Third, have your furnace system cleaned and checked by a professional. In the process make sure the air filters are replaced with new ones.

Fourth, drain all lawn hoses and store inside the garage or basement. If the hoses are left outside during the winter months, the water in them can freeze and expand, which can lead to hose damage.

Fifth, if your water heater is not wrapped in insulation, then do so. Wrapping your hot water heater in insulation can save you significant money on your energy bills.

Sixth, have your chimney flues cleaned. Built up creosol due to burning wood can lead to chimney fires. Also, the chimney flues should be checked for cracks. Chimney flue cracks can also cause chimney fires.

Seven, make sure the gutters are clean and free from leaves and debris. Otherwise they will cause snow and ice to build up which could lead to failed gutters.

Eight, attach storm windows to your home’s exterior windows to help curb heat loss. Readmore »»

Thursday, September 6, 2007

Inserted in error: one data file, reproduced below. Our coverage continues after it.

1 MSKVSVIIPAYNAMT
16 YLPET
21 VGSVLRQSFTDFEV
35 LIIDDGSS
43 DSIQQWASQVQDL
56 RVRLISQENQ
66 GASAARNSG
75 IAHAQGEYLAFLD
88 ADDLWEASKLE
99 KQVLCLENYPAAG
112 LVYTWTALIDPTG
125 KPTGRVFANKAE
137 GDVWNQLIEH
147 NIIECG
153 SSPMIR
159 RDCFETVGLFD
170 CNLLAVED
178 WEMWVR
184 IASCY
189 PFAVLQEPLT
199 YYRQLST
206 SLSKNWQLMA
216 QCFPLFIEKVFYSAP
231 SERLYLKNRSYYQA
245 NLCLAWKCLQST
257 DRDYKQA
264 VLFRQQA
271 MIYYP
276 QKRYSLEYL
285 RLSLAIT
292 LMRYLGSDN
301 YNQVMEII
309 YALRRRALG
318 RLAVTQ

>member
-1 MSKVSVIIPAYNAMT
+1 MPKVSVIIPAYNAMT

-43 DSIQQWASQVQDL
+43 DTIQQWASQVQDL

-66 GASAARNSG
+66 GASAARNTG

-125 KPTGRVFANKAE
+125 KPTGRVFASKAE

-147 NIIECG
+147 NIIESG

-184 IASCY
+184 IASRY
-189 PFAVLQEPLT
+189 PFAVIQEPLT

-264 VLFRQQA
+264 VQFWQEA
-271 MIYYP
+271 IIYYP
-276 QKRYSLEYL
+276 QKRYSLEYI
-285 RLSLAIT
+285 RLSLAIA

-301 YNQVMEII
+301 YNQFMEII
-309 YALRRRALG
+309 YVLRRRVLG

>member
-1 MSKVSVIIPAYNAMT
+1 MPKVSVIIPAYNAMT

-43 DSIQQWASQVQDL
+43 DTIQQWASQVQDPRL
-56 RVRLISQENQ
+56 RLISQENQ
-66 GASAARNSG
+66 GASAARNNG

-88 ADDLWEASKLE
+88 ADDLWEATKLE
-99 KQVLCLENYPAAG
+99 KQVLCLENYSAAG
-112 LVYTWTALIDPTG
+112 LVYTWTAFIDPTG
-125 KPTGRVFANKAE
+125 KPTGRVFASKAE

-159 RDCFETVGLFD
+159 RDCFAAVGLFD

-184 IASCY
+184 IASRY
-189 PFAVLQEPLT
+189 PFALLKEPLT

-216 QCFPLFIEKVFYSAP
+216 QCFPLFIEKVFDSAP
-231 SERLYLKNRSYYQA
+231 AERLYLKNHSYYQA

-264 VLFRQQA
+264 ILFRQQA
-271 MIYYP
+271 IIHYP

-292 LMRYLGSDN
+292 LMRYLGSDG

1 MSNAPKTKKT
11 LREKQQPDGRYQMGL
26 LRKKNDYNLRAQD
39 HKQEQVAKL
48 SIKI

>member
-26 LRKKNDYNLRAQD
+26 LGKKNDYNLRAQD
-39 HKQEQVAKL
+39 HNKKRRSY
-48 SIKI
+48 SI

Check for Asbestos before Removing your Popcorn Ceilings

By Mark J. Donovan

If you are considering removing your popcorn ceilings then you should first check the popcorn ceiling material for asbestos.

Though not all popcorn ceilings were installed containing asbestos, some were. So prior to scraping off your popcorn ceilings you should send a sample off to a lab that can determine if your popcorn ceilings contain asbestos. You can find labs/businesses that will check for asbestos in your local phone book or on the internet.

To find out if your popcorn ceilings have asbestos in them, spray a few small ceiling areas with a water/detergent mixture and scrape off a small section (2” x 2” area) in each area. Put each sample in a small air tight bottle or Ziploc bag and send it to your local lab for testing.

If the samples come back positive hire a licensed asbestos abatement contractor to remove it. If they are negative you can continue on with your plans to remove the popcorn ceiling yourself.

The cost for testing your popcorn ceiling samples is relatively inexpensive and well worth the investment if you value you and your family’s health. Readmore »»